It’s pretty obvious that certain players will be gone well before the frenzied rush to sign free agents begins. That’s not something Fitterer and his fellow executives worry about when trying to decide who will be there. Their focus is on the late-round prospects — like Hewitt — who could escape the sixth and seventh round. According to Fitterer, the Seahawks treat every collegian the same way, analyzing strengths and weaknesses, the better to get an idea who would best fit their roster. Tobin says he and his staff evaluate and speak before the draft with players who weren’t invited to the Combine or who may not have performed well in Indianapolis. The Bengals bring dozens of players to their facilities to work them out, interview them and determine whether they will fit the team’s needs.
Teams all over the league have had success mining the undrafted ranks. Fitterer estimates “five or six” players on Seattle’s Super Bowl XLVIII-winning team were free agents. Jermaine Kearse, who caught the winning TD in overtime against Green Bay in last year’s NFC Championship Game and two weeks later made the amazing reception in the waning moments of the Super Bowl, was signed by the Seahawks in 2012, after he wasn’t selected. Another Seattle wideout, Doug Baldwin, wasn’t chosen in 2011 but impressed Seattle enough that it gave him a three-year, $13 million extension last spring.
“We’re looking to find extremely competitive guys with athletic ability and a skill set that fits our style,” Fitterer says. “If there is a 6’1” corner that runs a 4.4 (40-yard dash) but is undeveloped, we’re intrigued. We look at him as a developmental project. Our coaches are teachers.”
Even if a player is cut by a team during training camp, he still has film on his play from practices and preseason games that he can use to pitch his talents to someone else. Just being with a team confers a status on a player and makes it a little easier for him to find a spot with someone else. It’s rare that someone like Saturday or Warner, who spent a lot of time out of football, gets a position. That’s why it’s important that while teams are evaluating them, the players do their homework and figure out what team is best for them. A prospect could receive calls from five or six teams during the half-hour following the draft’s completion. If he merely signs with his childhood favorite, he could be making a big mistake. Players and their agents must pay close attention to teams’ styles and how crowded their particular position is on the roster.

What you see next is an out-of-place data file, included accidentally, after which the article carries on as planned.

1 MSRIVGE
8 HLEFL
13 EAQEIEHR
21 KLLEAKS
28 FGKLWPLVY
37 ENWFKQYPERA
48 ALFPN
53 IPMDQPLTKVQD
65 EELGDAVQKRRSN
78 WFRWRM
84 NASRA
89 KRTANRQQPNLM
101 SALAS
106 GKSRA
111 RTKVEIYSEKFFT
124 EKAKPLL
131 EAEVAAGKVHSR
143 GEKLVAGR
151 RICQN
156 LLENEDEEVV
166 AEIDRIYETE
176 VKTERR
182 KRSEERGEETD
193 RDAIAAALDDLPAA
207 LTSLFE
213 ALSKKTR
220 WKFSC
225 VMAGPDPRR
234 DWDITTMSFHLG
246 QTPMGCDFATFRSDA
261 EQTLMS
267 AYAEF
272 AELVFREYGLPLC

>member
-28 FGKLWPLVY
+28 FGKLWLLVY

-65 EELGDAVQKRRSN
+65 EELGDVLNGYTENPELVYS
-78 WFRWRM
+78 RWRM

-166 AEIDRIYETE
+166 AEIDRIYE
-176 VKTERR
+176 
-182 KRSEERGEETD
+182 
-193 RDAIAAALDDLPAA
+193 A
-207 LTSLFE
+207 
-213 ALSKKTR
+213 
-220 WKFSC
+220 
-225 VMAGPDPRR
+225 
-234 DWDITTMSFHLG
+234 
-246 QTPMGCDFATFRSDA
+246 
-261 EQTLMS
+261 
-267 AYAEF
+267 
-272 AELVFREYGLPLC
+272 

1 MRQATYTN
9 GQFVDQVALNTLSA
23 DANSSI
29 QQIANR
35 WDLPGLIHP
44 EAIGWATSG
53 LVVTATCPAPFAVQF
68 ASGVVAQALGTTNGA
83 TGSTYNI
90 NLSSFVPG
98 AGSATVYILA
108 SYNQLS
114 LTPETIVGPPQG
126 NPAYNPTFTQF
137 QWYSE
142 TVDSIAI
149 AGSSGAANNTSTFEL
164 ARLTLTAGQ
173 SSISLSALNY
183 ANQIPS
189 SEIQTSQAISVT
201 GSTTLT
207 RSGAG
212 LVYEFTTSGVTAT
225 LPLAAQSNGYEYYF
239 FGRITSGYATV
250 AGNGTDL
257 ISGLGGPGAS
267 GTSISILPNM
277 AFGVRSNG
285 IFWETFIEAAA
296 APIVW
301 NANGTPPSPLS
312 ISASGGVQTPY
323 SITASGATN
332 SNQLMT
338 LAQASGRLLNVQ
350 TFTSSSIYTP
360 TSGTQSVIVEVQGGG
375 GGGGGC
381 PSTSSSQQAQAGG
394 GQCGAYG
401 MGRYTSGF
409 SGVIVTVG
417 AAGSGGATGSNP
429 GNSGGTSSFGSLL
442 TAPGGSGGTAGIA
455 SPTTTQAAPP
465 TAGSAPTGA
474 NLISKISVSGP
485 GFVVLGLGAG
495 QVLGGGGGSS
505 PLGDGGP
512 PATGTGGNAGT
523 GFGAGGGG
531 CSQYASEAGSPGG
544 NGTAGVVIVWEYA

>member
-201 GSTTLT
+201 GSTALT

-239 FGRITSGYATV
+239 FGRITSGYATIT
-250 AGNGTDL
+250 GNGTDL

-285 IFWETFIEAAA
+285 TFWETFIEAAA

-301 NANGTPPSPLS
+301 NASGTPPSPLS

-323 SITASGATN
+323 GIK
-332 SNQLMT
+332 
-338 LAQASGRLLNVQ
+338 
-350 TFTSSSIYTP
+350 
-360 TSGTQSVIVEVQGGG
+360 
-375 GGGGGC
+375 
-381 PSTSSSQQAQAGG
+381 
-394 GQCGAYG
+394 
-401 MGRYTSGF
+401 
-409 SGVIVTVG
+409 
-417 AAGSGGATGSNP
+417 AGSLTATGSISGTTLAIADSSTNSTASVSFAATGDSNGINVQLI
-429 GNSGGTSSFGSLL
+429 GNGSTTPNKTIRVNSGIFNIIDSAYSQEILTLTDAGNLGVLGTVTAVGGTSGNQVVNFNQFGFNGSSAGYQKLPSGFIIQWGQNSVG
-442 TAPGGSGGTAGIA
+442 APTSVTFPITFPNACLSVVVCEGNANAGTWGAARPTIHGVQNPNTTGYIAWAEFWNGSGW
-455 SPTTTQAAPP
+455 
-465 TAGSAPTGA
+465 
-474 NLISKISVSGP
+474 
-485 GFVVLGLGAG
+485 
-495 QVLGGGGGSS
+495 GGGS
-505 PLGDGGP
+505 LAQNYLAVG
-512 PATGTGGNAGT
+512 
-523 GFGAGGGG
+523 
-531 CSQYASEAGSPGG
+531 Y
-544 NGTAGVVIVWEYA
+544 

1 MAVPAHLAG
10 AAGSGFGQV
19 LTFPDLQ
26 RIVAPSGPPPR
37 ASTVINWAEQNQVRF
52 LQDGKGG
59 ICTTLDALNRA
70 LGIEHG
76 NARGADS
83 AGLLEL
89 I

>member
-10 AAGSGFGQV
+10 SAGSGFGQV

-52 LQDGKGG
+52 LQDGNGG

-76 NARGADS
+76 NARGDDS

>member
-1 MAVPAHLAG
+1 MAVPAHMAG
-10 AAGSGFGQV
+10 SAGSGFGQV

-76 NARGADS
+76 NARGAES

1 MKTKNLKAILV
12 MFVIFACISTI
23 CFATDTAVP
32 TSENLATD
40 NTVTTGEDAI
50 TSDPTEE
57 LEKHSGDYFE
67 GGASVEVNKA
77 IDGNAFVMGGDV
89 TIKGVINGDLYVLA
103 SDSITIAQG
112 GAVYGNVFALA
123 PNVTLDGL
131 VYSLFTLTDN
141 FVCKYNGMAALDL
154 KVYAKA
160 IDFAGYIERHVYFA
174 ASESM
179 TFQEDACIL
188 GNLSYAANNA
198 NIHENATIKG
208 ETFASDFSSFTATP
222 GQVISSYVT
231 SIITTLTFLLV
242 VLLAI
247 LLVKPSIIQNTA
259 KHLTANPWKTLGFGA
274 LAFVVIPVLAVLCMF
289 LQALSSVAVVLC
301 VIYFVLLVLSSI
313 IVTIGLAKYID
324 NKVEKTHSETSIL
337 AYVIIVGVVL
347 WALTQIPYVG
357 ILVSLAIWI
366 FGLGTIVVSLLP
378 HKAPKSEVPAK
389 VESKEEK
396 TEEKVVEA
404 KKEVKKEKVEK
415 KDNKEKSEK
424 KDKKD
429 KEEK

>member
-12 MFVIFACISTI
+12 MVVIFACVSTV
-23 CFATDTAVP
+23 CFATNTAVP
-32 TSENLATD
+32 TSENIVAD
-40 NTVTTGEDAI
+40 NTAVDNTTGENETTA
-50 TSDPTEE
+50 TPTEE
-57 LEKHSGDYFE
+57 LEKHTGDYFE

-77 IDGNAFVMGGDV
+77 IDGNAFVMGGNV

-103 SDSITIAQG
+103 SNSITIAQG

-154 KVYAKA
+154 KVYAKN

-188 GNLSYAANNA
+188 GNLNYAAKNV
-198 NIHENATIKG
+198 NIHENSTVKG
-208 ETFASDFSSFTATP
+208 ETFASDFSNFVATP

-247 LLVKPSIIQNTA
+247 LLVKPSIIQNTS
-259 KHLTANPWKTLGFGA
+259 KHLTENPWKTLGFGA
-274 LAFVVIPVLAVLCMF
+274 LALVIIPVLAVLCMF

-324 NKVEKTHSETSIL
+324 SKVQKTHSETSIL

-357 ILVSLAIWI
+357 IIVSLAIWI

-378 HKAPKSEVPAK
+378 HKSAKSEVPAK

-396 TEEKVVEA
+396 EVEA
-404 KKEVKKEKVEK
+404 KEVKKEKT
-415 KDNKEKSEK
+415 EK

“The kids are more educated than ever,” Fitterer says. “They are able to search on-line and look at depth charts. They are informed.”
While undrafted players need to make informed decisions, teams’ desires to sign them continue to grow. The thrill of unearthing a talent and having him contribute is a victory; adding a piece to the roster at a low cost, most often at the rookie minimum, has equal appeal. When the Seahawks won the Super Bowl, they did so with a large number of players whose salaries were quite manageable. Teams able to stock the shelves without bestowing gigantic contracts on all of them are able to strike a fine balance between their stars and everyone else. It may sound somewhat unfair, but the rigid, salary cap-driven economics of the league mandate that approach. Teams love to find young players they can use for special teams and spot work on offense and defense.
The bonus is that those who make teams from the “streets” are highly motivated to prove themselves. They were left out of the draft pool, and they want to make everyone aware of their mistakes. Fitterer remembers that Baldwin and Kearse elevated themselves to “special” status due to their drive to show that they belonged in the NFL.
“They have a chip on their shoulders when they come in here,” Fitterer says. “And the guys with the chips on their shoulders often separate themselves from the rest.”
• • •
Hewitt enjoyed his first year with the Bengals, and he’s looking forward to enlarging his role in 2015. He doesn’t, however, expect any favors. He knows the team will bring in a player — or perhaps more — to compete with him this year. He isn’t a first-round pick with a guaranteed contract, or even a middle-round choice with a bit more job security. When the Bengals convene for training camp, the next Ryan Hewitt could be on the field, looking to impress and defy convention by grabbing a roster spot.
“I am expecting them to bring in competition,” Hewitt says. “Iron sharpens iron. I expect them to bring in a stud who can help them. That’s not my concern. They have to do what’s best for the team.”
And they look just about everywhere to do so.
-By Michael Bradley